187: Compliance vs. Regulation, with Greg Santucci

Picture of hosted by Penny Williams

hosted by Penny Williams

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Most of our systems that involve children are designed on the compliance model — that’s true in parenting and educating. We’ve leaned on compliance in our educational system since the 1800s, and it’s been part of our parenting culture for centuries. And yet, neuroscience has now taught us that there’s a monumentally better way. Through research we know that our neurobiology is a driving force in behavior — particularly our autonomic nervous system and our brain. We know that there are sensitivities and differences in our neurodivergent kids’ neurobiology too, making it crucial that we adopt this brain-based lens when responding to and managing behavior. 

In this episode, OT Greg Santucci, explains why focusing on regulation (and dysregulation) are both a more effective and more humanistic approach than compliance. He also provides some actionable mindset shifts and strategies to help you implement a regulation model right away.

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My Guest

GREG SANTUCCI
Greg Santucci has been a Pediatric Occupational Therapist for 20 years and is the founding director of Power Play Pediatric Therapy in NJ. He is certified in Sensory Integration and the creator of the Model of Child Engagement. Greg has been lecturing nationally for over a decade on topics related to sensory processing, child development, regulation and behavior, and consults with families and school districts both nationally and internationally. He has dedicated his career to promoting neuroscience informed, relationship-based interventions to help parents and teachers support children of all abilities. He is still a practicing clinician, maintaining a caseload in both the public schools and an outpatient setting. Greg is married to a Pediatric Occupational Therapist and is DAD to two teenage children.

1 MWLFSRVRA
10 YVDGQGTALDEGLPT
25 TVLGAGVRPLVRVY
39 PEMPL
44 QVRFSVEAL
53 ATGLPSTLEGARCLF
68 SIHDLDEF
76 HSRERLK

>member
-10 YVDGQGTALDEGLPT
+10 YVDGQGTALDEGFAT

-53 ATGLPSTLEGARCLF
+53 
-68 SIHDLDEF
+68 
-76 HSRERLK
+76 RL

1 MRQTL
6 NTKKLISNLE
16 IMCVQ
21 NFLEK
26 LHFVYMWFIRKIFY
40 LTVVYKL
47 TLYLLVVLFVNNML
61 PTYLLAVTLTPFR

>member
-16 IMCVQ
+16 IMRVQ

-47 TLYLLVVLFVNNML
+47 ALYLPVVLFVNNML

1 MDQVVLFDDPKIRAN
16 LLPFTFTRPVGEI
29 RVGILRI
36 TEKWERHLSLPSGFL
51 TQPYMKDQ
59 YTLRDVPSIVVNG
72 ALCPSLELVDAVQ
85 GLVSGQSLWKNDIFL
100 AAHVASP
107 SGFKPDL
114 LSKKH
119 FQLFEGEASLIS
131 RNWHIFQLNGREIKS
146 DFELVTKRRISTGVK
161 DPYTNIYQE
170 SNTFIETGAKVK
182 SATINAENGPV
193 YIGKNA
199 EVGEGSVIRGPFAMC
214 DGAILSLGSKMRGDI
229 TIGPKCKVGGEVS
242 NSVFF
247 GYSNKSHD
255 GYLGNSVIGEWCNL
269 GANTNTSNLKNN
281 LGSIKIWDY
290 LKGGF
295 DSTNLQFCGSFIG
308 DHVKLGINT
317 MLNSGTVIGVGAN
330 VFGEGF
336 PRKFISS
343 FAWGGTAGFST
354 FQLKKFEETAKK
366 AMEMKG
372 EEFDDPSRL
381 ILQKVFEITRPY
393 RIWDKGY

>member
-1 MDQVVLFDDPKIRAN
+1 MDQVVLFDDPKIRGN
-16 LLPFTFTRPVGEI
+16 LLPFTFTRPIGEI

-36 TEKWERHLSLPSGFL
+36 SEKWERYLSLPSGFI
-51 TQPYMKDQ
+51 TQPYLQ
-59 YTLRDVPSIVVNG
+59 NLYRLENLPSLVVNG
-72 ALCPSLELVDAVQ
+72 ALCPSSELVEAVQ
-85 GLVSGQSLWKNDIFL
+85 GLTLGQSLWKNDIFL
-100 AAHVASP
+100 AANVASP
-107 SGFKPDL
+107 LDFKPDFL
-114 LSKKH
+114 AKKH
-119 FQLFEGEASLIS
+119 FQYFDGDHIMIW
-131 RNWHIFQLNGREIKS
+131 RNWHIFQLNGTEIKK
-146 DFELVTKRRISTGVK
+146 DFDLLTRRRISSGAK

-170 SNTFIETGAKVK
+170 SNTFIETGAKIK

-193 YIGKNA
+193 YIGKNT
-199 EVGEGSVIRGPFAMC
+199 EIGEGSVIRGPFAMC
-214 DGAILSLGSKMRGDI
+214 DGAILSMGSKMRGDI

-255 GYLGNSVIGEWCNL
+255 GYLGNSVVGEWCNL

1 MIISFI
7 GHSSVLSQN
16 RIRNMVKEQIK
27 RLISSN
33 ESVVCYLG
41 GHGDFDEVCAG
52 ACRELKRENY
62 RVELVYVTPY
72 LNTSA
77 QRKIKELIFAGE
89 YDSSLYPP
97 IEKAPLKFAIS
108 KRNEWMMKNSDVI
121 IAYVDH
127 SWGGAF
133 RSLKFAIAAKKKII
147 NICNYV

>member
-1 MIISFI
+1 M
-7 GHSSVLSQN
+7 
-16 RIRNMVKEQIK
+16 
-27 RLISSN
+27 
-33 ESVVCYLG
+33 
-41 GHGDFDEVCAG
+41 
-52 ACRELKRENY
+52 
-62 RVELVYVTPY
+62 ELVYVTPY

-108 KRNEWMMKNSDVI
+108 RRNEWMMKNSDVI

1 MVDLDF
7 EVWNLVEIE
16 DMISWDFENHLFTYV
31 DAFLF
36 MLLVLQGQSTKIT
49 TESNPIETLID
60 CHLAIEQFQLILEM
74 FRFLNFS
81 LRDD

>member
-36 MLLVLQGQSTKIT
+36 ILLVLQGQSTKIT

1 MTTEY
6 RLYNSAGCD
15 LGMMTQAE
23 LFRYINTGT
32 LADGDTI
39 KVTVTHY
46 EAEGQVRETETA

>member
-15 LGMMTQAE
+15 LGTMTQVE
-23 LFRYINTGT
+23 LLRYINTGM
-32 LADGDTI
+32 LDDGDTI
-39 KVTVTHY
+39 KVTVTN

Transcript

Greg Santucci 0:03

We tell kids what to wear, when to wear, what to eat, when to eat, where to sit, when to sit, what to say when to move, they don't have a lot of power or control over their own bodies. Because of our own adult agenda. We need the kids to just fall in line. And then when they don't, we've give them the labels. They're difficult and disruptive. They're defined.

Penny Williams 0:27

Welcome to the beautifully complex podcast, where I share insights and strategies on parenting neurodivergent kids straight from the trenches. I'm your host, Penny Williams. I'm a parenting coach, author and mindset mama, honored to guide you on the journey of raising your a typical kid. Let's get started.

Welcome back to the beautifully complex podcast. I'm really excited to be talking to occupational therapist, Greg Santucci today about regulation versus compliance, and the outcomes that we get from those and which is better, which I hope my regular listeners already know the answer to that, and what we can do to focus on those things that are much more helpful and kind of get rid of cast aside some of those old beliefs and old ways of looking at behavior. Thanks so much for being here. Greg. I'm super excited to have this conversation with you. I know that we have a lot of the same values and beliefs when it comes to this stuff. So it's going to be such a fun conversation. Will you start just by letting everybody know who you are and what you do?

Greg Santucci 1:40